The Rhyming of Omar and Donald
Each morning I read the news and think “I’ve seen this play before.” On a smaller stage but with the same general plot and same speeches by the lead actors. I was in the Republic of Panama in 1969 and 1970, teaching at the Methodist school, the Instituto Pan Americano. There, I had a front row seat to watch one of the early reality television stars, General Omar Torrijos Herrera.
Torillos came to power in 1968. It was a “soft” coup d’etat. It came following his involvement in election fraud, the formation of alliances with other dictators, an appeal to campesinos with legitimate grievances and the backing of a major news outlet, La Estrella. Torrijos was ridiculed by the elites as a “tinpot dictator.” He was known for his womanizing even as he posed as the devoted husband and father. He was open to playing all sides against the middle as long as he was the winner. Sound familiar?
“History doesn’t repeat itself, it rhymes” is an aphorism attributed to Mark Twain. There are differences between Omar and Donald; however, they play the same games of distraction, bullying and corruption. Watching POTUS every day, I am reminded of Torrijos. The only difference in these daily productions is that Omar was the better actor and did claim some moral minimums beneath which he would not bend. He had no need to claim to be a stable genius — he was smart enough to know that. Torrijos was self confident enough to allow the great novelist Graham Greene to write a book about his time as “ultimate leader.”
As I watch Donald’s tactics of prevarication and distraction I see parallels to Torrijos. (“You’re not really seeing what you are seeing. Look over here, no I meant over there.”) It is all theater of the absurd. It saddens me to watch the Grand Old Party turned into the practitioners of Banana Republicanism. Each day in this nation and time our moral influence is reduced, our constitutional commitments reduced to ashes. What’s next?
In 1970 Torillos felt his power waning, so set up what Latin Americans call an autogolpe — a phony, self designed and manipulated coup d’etat. I remember it well. The general was out of the country in Mexico for the horse races. The alleged take over was dramatically reported, although oddly the “rebels” didn’t plan to take over the television stations or the country’s second busiest airport in the city of David some 300 miles away. Aided by other nations, Torrijos flew back to David. He then made a triumphant journey down the spine of the country. The military was pre-positioned to welcome him as he was cheered in every town back to the capital. There was some gunfire in the capital city and a few arrested — but it was a carefully scripted television event.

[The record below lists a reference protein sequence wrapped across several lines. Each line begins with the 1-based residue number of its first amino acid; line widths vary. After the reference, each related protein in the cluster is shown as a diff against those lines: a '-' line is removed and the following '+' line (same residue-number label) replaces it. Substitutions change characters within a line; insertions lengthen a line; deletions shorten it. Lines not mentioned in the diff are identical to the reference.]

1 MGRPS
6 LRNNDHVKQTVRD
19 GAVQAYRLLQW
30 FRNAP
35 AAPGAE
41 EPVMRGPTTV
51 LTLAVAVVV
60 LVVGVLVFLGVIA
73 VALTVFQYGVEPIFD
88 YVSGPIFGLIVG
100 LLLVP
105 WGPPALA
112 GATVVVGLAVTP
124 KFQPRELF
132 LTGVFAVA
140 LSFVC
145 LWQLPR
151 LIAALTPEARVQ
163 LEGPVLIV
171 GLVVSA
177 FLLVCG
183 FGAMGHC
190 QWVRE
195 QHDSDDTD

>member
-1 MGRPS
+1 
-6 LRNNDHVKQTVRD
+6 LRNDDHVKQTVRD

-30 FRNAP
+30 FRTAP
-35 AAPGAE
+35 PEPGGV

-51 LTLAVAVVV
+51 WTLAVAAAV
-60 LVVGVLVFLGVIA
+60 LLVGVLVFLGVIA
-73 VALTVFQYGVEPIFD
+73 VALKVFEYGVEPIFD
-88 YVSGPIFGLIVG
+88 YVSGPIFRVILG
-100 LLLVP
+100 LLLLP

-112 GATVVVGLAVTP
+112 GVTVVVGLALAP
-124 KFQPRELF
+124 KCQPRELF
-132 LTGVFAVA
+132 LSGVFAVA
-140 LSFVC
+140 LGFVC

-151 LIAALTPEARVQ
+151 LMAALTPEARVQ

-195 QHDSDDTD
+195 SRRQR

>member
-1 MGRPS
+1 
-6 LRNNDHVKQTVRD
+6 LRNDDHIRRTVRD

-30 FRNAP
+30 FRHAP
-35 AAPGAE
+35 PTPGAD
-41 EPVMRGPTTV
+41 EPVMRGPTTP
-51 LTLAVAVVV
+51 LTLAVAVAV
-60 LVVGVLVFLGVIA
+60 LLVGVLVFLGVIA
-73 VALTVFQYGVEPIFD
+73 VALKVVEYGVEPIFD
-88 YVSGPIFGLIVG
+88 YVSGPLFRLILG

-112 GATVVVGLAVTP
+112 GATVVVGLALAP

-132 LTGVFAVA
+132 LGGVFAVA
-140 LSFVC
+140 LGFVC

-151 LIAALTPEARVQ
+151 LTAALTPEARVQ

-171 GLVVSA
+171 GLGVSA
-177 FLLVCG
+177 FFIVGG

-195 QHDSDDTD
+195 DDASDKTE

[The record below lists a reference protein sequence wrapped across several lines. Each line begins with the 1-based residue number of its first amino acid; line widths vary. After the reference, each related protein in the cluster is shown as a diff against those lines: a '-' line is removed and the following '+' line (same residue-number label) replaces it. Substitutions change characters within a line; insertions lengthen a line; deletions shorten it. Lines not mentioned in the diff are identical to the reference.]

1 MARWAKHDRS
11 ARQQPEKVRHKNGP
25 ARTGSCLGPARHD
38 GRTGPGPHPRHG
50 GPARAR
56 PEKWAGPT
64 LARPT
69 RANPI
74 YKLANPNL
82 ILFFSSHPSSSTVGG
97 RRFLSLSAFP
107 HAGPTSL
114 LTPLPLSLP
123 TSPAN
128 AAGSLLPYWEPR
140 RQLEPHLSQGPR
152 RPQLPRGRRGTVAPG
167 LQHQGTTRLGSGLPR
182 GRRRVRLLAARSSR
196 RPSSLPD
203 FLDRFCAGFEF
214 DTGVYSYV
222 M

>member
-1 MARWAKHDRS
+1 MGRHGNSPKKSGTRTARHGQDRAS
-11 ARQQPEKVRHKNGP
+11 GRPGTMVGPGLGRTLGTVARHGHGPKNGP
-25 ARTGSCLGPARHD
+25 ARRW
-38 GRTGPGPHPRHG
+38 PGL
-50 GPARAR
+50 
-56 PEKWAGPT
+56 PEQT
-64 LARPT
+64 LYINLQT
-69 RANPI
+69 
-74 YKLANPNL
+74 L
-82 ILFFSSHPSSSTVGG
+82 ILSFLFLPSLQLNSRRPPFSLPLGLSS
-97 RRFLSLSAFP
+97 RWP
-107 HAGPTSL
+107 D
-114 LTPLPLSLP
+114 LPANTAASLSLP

I wonder, might our nation be experiencing something similar — an autogolpe in plain sight? Might POTUS, sensing a potential loss in the upcoming 2020 elections, be engaged in his own little deception? Let’s see, he needs an enemy who can be painted as corrupt who is trying to overthrow him. He needs a major news outlet to support his phony allegations. Uhm, let me think?
Torrijos, brutal and venal as he could be, did have some redeeming qualities and left some enduring accomplishments for his nation. I could name several like the agreement with President Carter for the Canal to be turned over to Panama and Torrijos’ commitment to help the underprivileged with universal health care and education. Torrijos died in a mysterious airplane crash in 1981 at a point where he “seemed” to be moving in support of more democratic institutions.
Donald may leave behind a few accomplishments (I struggle to name many just now)… but at what expense to our moral and constitutional underpinnings? POTUS started with a nation rich in reputation, legacy and a commitment to pursuit of an ever more humane future for its citizens. He has spent many of these moral assets with little to show in return. In this way, the legacy and roles of these two men do not rhyme. One was a dictator who desired, in the end, to be honestly elected in a more democratic state — the other was surprised to be elected and has since evidenced increasing desire for dictatorial powers.